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JAMA Oncol. 2019 May 9. doi: 10.1001/jamaoncol.2019.0512. [Epub ahead of print]

Prognostic Potential of Circulating Tumor DNA Measurement in Postoperative Surveillance of Nonmetastatic Colorectal Cancer.

Author information

Ludwig Center for Cancer Genetics and Therapeutics, and the Sidney Kimmel Comprehensive Cancer Center, Johns Hopkins University School of Medicine, Baltimore, Maryland.
Biostatistics Department, Johns Hopkins Bloomberg School of Public Health, Baltimore, Maryland.
Department of Biomedical Engineering, Johns Hopkins University School of Medicine, Baltimore, Maryland.
PapGene Inc, Baltimore, Maryland.
Division of Personalised Oncology, Walter and Eliza Hall Institute of Medical Research, Melbourne, Victoria, Australia.
Department of Medical Oncology, Western Health, Melbourne, Victoria, Australia.
Faculty of Medicine, Dentistry and Health Sciences, University of Melbourne, Melbourne, Victoria, Australia.
Department of Oncology, Peter MacCallum Cancer Centre, Melbourne, Victoria, Australia.
Division of Biostatistics and Bioinformatics, Sidney Kimmel Cancer Center, Johns Hopkins University School of Medicine, Baltimore, Maryland.
Howard Hughes Medical Institute, Baltimore, Maryland.
Department of Molecular Medicine and Surgery, Karolinska Institutet, Karolinska University Hospital, Stockholm, Sweden.



For patients with resected, nonmetastatic colorectal cancer (CRC), the optimal surveillance protocol remains unclear.


To evaluate whether serial circulating tumor DNA (ctDNA) levels detected disease recurrence earlier, compared with conventional postoperative surveillance, in patients with resected CRC.

Design, Setting, and Participants:

This study included patients (nā€‰=ā€‰58) with stage I, II, or III CRC who underwent radical surgical resection at 4 Swedish hospitals from February 2, 2007, to May 8, 2013. Eighteen patients received adjuvant chemotherapy at the discretion of their clinicians, who were blinded to the ctDNA results. Blood samples were collected at 1 month after the surgical procedure and every 3 to 6 months thereafter for ctDNA analysis. Patients were followed up until metachronous metastases were detected, or for a median of 49 months. Data analysis was performed from March 1, 2009, to June 23, 2018.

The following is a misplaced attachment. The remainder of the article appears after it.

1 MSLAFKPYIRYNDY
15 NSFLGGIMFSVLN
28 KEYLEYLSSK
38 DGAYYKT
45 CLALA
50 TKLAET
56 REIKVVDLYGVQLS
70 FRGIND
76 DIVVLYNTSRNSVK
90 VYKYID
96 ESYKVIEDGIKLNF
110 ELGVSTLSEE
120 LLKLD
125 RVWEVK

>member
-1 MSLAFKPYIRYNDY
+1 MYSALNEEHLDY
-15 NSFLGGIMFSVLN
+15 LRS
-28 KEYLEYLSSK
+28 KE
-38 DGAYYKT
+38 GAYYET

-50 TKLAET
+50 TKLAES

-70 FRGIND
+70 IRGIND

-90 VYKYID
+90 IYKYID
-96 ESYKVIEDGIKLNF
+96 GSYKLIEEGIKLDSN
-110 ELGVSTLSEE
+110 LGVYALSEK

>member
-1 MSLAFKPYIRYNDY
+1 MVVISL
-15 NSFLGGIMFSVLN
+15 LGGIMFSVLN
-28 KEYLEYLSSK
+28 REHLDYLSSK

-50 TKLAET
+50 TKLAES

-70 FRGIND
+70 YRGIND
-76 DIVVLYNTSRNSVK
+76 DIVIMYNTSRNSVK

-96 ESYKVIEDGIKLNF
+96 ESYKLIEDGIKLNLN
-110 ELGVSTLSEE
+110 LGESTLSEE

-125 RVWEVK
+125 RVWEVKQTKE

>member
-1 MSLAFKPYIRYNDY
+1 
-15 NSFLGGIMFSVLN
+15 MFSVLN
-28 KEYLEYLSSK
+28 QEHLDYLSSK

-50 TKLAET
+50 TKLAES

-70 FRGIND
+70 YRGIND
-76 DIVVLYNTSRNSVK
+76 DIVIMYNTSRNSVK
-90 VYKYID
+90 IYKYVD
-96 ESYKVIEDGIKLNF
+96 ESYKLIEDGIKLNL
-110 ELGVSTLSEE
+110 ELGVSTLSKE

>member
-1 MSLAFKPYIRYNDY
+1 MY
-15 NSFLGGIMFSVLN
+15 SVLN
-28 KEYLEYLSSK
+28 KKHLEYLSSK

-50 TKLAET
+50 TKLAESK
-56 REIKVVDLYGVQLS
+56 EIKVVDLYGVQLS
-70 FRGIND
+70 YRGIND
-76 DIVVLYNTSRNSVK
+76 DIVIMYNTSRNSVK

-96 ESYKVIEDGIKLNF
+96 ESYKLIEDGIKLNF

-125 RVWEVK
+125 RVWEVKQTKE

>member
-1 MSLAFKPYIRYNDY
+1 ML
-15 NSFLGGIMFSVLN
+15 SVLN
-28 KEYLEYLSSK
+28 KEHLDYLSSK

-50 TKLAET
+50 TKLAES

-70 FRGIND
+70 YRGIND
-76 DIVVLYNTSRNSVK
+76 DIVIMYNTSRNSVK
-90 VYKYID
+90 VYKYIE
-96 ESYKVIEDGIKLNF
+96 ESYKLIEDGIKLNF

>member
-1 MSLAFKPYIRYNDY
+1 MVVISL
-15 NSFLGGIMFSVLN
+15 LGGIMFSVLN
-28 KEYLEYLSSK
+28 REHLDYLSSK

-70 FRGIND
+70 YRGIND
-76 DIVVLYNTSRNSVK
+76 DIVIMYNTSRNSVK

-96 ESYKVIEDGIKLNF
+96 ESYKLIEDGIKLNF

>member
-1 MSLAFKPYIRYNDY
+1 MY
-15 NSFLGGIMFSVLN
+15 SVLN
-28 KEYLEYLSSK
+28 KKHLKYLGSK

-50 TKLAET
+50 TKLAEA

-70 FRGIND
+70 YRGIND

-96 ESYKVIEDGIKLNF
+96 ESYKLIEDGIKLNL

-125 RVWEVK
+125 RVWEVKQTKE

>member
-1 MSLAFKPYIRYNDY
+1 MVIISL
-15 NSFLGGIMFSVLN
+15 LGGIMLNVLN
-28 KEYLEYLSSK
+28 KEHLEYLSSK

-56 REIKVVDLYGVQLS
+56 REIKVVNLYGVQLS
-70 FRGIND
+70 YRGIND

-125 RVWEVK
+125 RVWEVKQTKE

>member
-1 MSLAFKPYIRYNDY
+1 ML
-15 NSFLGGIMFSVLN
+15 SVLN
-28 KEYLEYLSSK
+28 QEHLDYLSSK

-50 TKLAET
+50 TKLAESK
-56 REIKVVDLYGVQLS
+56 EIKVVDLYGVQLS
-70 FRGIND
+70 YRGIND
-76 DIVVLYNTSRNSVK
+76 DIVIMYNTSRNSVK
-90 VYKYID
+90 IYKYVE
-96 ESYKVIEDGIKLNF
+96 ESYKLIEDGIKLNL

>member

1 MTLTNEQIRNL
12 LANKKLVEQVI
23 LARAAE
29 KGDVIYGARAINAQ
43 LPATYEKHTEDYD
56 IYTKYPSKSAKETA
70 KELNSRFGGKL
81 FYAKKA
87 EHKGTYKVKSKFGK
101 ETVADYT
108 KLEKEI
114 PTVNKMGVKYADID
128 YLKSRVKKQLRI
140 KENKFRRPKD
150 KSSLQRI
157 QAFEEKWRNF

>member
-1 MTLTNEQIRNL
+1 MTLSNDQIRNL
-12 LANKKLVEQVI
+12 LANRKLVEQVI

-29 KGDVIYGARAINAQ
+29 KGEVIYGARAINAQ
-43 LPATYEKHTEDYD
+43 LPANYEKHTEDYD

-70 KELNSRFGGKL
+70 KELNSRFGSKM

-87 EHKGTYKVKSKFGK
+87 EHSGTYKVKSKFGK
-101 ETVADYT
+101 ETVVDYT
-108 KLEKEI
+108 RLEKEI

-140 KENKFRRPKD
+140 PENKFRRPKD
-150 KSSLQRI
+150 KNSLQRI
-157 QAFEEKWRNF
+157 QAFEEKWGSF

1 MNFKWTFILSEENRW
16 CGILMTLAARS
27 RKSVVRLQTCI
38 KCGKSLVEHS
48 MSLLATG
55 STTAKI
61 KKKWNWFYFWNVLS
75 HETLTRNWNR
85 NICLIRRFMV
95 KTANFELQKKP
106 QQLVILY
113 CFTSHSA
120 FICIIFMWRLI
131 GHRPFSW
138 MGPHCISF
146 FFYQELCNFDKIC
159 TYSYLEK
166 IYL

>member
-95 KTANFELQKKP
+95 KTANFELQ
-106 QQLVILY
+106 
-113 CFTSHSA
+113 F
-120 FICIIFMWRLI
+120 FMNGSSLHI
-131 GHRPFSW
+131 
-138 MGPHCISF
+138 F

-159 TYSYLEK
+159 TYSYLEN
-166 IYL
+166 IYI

Main Outcomes and Measures:

Sensitivity and timing of ctDNA positivity were compared with those of conventional surveillance modalities (computed tomographic scans and serum carcinoembryonic antigen tests) for the detection of disease recurrence.


This study included 319 blood samples from 58 patients, with a median (range) age of 69 (47-83) years and 34 males (59%). The recurrence rate among patients with positive ctDNA levels was 77% (10 of 13 patients). Positive ctDNA preceded radiologic and clinical evidence of recurrence by a median of 3 months. Of the 45 patients with negative ctDNA throughout follow-up, none (0%; 95% CI, 0%-7.9%) experienced a relapse, with a median follow-up of 49 months. However, 3 (6%; 95% CI, 1.3%-17%) of the 48 patients without relapse had a positive ctDNA result, which subsequently fell to undetectable levels during follow-up.

Conclusion and Relevance:

Although these findings need to be validated in a larger, prospective trial, they suggest that ctDNA analysis could complement conventional surveillance strategies as a triage test to stratify patients with resected CRC on the basis of risk of disease recurrence.

[Available on 2020-05-09]

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